Part 4: What Communication Should the Client Expect?

The short answer is that once you turn a debt over for legal collection, as the client, you should expect to be kept adequately informed of steps and progress, as well as risks. The longer answer depends on the agreement with the agency as to frequency and method of reporting.

Generally speaking, the client wants the agency to be the agent or the buffer for information from the lawyers. Agencies prefer that lawyers communicate with the agency so they can make sure the information is appropriate and meaningful for the client.

One of the many benefits collection agencies can provide is help in the management of account portfolios. If the agency has a large number of accounts for the client, there may be economies that can be achieved by setting up reporting and authorization systems in advance. As to reporting, perhaps the client wants an extensive report each month on all accounts. Otherwise, the client may want an individual report on each account monthly. It may be better to have individual reports when important activity occurs, trusting the agency to move the maters along. Some clients may provide settlement and suit authority in advance, allowing the agency to really manage the accounts. Some agencies will provide clients with real time access the agency’s database to allow the client to monitor accounts without the need for the agency to generate any reports. Technology has created complete flexibility to fit any organizational needs.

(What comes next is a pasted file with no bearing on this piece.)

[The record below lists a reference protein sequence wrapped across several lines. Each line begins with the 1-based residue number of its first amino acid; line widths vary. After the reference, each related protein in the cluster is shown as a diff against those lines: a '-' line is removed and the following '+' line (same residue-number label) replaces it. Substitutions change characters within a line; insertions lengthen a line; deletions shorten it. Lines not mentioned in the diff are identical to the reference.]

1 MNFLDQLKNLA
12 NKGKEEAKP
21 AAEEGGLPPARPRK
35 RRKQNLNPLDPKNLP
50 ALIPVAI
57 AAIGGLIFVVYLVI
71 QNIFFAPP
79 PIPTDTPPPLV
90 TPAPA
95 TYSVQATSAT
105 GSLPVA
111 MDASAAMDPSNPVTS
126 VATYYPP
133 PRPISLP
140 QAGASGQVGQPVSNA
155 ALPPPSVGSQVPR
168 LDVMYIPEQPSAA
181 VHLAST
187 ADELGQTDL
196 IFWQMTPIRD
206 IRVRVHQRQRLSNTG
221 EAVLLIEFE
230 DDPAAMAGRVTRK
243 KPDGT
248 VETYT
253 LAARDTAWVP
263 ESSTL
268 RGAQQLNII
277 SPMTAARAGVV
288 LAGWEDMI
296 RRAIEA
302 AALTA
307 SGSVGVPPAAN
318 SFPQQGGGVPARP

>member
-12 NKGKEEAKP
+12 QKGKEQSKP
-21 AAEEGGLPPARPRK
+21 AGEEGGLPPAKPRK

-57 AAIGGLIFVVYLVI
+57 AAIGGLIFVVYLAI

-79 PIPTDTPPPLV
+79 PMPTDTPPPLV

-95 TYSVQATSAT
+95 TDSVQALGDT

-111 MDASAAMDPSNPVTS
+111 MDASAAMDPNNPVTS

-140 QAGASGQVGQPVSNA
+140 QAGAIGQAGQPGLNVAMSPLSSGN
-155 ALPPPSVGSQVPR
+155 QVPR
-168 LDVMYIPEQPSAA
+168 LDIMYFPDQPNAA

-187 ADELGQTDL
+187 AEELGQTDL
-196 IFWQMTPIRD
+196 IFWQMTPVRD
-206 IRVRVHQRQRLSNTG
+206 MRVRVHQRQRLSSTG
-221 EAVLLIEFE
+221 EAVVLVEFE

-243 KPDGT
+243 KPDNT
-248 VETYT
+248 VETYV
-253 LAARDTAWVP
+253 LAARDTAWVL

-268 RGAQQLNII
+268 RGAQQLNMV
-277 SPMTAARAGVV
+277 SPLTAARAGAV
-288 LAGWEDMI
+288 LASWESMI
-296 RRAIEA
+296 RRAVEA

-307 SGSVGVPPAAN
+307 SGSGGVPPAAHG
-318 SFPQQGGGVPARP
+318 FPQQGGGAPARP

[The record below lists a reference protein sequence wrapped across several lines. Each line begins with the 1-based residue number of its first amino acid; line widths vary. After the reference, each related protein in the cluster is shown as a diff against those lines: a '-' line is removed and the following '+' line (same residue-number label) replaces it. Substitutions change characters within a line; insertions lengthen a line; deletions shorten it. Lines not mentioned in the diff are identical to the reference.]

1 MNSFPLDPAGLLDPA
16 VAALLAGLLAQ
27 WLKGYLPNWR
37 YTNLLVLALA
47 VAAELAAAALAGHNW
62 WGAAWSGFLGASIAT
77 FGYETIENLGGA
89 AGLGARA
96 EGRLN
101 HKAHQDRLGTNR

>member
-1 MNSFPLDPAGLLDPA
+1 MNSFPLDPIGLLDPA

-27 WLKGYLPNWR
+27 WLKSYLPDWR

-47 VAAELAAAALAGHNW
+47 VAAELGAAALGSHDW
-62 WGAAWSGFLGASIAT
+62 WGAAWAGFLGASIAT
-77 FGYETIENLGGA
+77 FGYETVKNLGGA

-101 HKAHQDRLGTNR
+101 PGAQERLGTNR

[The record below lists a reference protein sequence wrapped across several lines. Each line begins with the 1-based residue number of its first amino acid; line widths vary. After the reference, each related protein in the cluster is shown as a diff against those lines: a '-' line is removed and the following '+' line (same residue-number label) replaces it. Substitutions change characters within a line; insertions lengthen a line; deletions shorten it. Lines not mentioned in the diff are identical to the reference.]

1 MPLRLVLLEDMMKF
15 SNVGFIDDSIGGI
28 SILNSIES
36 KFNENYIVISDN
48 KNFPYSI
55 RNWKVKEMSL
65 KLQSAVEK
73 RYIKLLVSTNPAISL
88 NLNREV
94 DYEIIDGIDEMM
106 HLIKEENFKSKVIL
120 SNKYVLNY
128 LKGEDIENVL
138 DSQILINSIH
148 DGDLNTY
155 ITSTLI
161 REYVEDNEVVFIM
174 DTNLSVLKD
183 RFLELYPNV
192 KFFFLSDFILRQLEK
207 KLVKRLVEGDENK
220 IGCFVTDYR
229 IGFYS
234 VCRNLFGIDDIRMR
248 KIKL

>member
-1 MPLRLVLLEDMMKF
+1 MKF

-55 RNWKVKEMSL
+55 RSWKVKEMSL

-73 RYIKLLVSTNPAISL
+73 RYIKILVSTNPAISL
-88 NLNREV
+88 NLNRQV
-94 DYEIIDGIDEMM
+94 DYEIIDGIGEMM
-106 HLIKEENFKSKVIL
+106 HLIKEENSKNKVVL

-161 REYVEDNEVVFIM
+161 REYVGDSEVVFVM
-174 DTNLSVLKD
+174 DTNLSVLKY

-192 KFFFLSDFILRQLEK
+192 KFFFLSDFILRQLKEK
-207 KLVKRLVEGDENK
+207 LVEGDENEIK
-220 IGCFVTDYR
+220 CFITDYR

On the other hand, the agency and the lawyers should have an understanding as to what communication is expected (and necessary) to meet the needs of the client. Reports from lawyers may need to be more detailed so the agency can manage that information into its communication system with the client. Whether the agency prefers that report to come by mail, fax, email or on-line is a matter of preference and agreement. Most creditors’ rights firm these days can provide whatever method and form is needed by the agency.

At certain times, the telephone trumps all other methods of communication. While email may reach the account manager at the beach, live discussions may be better when there are trial preparations or detailed settlement issues that need to be reviewed.

Unless the account has been legally sold (assigned) to the agency, the creditor is the client of the lawyer and the lawyer is always free to communicate with the client (rather than its agency). However, this direct communication often short-circuits the established communication patterns and care should be taken (by the client or the lawyer) to bring the agency up to date.